Rare nowadays are games that take me back to the PlayStation One era. A time where JRPG’s, though a-dime-a-dozen, still lingers thorough my memory even in this day and age (I’m looking at you Suikoden and Wild Arms!). Before, those titles didn’t need flashy graphics or periodical DLC’s… Because all they needed was an engaging and exciting story that will transport players away on a journey that they will recall for years to come.
Ni no Kuni II: Revenant Kingdom is one such game that makes me step back a bit in being that kid again in the 90’s (later half of the 90’s, I’m not that old).
Like its older brother, Ni no Kuni II is a very amibitous role-playing game set in a wonderful world that can easily be at par with a Studio Ghibli film. For those unaware, Studio Ghibli actually worked on the first one. Sadly, even though that Hayao Miyazaki trademark didn’t made it on the second installment, much of its beauty and charm still resonates in Revenant Kingdom (as some former Ghibli staff still contributed to the game). Honestly speaking, for me, despite the absence of that tour-de-force powerhouse, what lacked in Miyazaki magic they made up for in practically every other feature in the game…. And I’m talking about form and function. Let’s talk about it in detail starting with the story.
Revenant Kingdom happens many years after the events of Ni No Kuni: Wrath of the White Witch. The game is centred around the character called Evan Pettiwhisker Tildrum, who is, very expectedly, the rightful heir to the throne of the fabled city of Ding Dong Dell. You got to love that name!
Our protagonist is part human, part Grimalkin (no, not that type of Grimalkin Monster Hunter fanboys). His ruling family has a long and rich history which dates back to the OG title. But unlike your typical dynasty story that is centered around domination, the narrative revolves around the main character’s drive to shape the world and make it better for everyone, because really, that’s what the world really needs. You’ll understand this fully once you get a grasp on the game’s mechanics. More about it next.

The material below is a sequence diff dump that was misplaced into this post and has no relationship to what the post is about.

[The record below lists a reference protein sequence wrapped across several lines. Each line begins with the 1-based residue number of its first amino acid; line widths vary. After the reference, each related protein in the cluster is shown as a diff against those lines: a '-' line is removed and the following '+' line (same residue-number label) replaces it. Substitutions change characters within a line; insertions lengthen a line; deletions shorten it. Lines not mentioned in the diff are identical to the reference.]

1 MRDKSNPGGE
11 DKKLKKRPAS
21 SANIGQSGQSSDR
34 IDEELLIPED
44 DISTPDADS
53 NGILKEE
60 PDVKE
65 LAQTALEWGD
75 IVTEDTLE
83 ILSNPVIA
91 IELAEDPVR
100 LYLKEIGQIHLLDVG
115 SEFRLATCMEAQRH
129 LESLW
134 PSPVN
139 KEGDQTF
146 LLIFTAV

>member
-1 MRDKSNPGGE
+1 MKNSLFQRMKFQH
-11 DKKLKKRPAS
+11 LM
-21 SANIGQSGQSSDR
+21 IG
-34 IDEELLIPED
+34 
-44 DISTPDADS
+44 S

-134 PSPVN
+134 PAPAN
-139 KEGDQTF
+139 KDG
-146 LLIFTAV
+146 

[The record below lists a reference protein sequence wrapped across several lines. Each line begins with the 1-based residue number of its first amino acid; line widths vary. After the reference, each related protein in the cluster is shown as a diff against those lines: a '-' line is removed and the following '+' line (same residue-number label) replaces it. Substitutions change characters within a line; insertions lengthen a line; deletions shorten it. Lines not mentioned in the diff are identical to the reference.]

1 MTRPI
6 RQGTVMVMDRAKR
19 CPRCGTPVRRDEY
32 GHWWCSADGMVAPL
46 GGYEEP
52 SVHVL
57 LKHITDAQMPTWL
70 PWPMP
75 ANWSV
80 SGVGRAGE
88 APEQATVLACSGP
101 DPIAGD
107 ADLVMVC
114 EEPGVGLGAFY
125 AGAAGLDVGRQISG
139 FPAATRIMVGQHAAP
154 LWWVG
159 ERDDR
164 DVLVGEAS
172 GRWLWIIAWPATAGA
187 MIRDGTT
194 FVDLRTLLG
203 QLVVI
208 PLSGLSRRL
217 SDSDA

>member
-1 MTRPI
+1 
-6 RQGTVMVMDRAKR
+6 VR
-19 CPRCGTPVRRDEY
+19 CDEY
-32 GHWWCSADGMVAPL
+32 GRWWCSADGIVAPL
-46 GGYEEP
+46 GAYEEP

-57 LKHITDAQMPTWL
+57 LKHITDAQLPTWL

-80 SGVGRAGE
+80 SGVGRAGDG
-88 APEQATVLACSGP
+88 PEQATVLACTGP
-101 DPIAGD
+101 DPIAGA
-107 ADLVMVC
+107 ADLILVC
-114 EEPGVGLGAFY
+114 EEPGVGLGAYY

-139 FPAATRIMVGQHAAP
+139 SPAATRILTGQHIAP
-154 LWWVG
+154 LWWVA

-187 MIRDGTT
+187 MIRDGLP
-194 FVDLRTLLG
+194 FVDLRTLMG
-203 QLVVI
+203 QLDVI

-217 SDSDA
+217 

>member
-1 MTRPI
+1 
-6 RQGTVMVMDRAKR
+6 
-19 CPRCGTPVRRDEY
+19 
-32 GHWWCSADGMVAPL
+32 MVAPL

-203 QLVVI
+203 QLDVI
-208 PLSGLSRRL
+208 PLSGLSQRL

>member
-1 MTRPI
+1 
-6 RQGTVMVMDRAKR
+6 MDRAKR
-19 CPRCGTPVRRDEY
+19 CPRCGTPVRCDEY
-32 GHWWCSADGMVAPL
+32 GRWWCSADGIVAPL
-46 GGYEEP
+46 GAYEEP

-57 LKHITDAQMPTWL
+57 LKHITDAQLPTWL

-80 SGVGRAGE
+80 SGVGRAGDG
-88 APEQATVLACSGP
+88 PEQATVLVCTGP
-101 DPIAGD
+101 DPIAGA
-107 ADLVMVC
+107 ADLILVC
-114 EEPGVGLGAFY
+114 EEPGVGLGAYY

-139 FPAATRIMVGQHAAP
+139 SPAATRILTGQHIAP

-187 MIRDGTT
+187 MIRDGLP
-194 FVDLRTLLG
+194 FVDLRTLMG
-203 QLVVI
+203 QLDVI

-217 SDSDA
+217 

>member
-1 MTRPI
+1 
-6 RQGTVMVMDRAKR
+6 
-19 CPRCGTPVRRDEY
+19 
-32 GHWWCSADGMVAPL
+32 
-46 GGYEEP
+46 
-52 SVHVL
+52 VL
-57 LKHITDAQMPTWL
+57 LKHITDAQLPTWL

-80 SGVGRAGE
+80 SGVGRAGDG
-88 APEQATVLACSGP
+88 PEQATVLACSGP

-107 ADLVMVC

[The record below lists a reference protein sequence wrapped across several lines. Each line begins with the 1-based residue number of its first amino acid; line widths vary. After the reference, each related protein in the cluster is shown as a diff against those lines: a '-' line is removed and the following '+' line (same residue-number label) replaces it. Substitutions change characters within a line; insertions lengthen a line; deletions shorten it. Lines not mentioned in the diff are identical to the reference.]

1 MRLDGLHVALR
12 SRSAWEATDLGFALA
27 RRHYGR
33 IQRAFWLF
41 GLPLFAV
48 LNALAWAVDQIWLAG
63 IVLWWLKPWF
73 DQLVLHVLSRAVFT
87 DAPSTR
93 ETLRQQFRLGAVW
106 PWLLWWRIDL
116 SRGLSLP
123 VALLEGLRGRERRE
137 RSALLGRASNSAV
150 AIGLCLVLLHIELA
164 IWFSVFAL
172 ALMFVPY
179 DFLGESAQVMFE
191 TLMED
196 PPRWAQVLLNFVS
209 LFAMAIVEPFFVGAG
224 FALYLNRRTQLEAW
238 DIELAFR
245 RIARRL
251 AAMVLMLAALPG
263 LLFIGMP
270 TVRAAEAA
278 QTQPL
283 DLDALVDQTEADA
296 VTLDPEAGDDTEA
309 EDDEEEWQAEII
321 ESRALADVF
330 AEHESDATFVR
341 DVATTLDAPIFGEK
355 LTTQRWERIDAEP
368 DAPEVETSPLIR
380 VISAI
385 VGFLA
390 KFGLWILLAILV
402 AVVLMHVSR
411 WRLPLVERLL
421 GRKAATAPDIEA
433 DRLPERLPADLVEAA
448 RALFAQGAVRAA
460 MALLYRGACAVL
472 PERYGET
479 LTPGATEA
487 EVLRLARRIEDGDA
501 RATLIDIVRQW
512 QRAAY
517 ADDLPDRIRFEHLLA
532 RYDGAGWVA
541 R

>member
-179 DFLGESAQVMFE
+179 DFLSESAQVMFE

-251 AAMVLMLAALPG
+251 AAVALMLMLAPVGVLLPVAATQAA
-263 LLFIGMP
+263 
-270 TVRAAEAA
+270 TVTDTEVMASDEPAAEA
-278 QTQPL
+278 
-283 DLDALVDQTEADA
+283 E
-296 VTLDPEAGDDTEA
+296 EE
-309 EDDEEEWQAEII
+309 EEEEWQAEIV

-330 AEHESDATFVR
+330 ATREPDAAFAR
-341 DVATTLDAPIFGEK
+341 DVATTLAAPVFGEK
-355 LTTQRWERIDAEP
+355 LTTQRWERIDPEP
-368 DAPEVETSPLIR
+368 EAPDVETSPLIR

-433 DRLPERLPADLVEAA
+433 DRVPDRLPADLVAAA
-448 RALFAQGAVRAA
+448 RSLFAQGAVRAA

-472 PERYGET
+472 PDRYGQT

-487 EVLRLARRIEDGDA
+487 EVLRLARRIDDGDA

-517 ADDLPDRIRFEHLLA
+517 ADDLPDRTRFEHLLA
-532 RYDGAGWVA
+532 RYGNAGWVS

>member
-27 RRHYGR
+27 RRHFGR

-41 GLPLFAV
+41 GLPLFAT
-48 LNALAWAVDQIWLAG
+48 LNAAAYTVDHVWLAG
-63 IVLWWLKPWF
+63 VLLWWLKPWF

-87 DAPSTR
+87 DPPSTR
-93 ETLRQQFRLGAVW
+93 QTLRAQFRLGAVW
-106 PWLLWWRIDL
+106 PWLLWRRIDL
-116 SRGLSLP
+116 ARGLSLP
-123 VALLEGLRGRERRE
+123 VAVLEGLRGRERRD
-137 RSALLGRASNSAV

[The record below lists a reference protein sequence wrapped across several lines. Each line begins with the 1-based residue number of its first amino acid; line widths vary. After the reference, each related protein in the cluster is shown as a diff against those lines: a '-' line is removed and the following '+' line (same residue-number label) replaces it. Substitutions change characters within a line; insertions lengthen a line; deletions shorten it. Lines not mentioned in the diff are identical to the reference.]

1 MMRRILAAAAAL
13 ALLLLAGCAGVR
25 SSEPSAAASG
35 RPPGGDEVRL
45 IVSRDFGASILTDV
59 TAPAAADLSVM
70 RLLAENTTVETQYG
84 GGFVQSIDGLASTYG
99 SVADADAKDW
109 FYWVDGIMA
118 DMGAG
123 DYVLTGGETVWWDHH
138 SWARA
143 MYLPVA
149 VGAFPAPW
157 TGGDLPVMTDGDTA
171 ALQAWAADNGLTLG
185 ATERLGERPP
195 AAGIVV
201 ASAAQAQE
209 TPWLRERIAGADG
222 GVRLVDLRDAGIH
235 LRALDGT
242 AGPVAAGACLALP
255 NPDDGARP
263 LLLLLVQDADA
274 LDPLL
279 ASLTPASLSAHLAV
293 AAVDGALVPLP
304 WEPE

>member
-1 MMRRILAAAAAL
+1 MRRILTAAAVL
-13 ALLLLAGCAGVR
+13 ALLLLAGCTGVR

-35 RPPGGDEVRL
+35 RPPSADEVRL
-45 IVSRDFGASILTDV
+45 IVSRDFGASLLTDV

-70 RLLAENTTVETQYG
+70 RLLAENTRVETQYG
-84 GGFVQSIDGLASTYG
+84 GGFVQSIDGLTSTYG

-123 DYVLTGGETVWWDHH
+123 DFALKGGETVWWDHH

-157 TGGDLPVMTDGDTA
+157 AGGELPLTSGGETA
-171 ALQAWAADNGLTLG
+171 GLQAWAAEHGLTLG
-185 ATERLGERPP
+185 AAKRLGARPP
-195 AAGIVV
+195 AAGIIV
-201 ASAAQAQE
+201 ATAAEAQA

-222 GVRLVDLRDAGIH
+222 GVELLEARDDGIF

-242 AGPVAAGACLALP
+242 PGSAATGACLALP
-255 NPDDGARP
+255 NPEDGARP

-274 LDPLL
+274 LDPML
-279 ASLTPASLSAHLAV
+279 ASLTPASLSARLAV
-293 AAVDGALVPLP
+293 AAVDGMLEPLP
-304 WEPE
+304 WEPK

A change of pace from the first game, the developer’s really revamped the combat system for the better this time around. Gone are the fiddly menus and trigger-happy AI’s felt more like a a burden than an asset. Here in Revenant Kingdom the combat takes place in real-time which feels really intuitive and most important of all, fun. Another plus I noticed in the game is that I really enjoyed min-maxing my loadouts before combat. Putting it really specific for you guys – the big changes and overall quality of life improvement in relation combat feels great and at the same time, rewarding.
The only small nit-pick I have though, is that the sequel feels way too easy (I did not find any difficulty settings to amp up the game, sadly). As much as this game borders on the easier side, its charm and humor makes up for it because I know I will remember its delightful story and eye-candy visuals for a really long time.
Perhaps Ni no Kuni II best accomplishment is its kingdom-building system, which basically allows you to go crazy in making and maintaining your very own city, much like a Suikoden game from the by-gone days of the PSX.
As Evan and the gang goes about their journey, they will encounter many different characters who are up to the cause in joining Evermore. Some are easy to convince while others need a bit of proving your worth via the usual side quests. Once done they will happily join your town and provide a variety of different functions that will prove helpful in the long run.
As you might expect, getting these new recruits nets you a variety of different specialties that you’ll eventually unlock if the right person is acquired.The beauty of the mode is that you are really shaping your city the way you see fit, but be warned OC completionists, there might come a point that you really can’t do everything here and you will eventually have to specialize. So this might be something good or bad, depending on how you look at it.
Final Verdict – 8/10
- Excellent visuals
- Charming characters and story
- Improved combat
- Needs an up in difficulty
Ni No Kuni 2: Revenant Kingdom really separates itself from its older brother by practically improving every aspect of the the original. Its fast-paced, real-time combat and excellent kingdom building mechanic – not to mention giving some obvious nods to our beloved traditional RPG systems of ye-olden time make it really easy to fall in love with this game. I really just wished that they make a New Game + with scaled difficulty in a future update. That would be golden.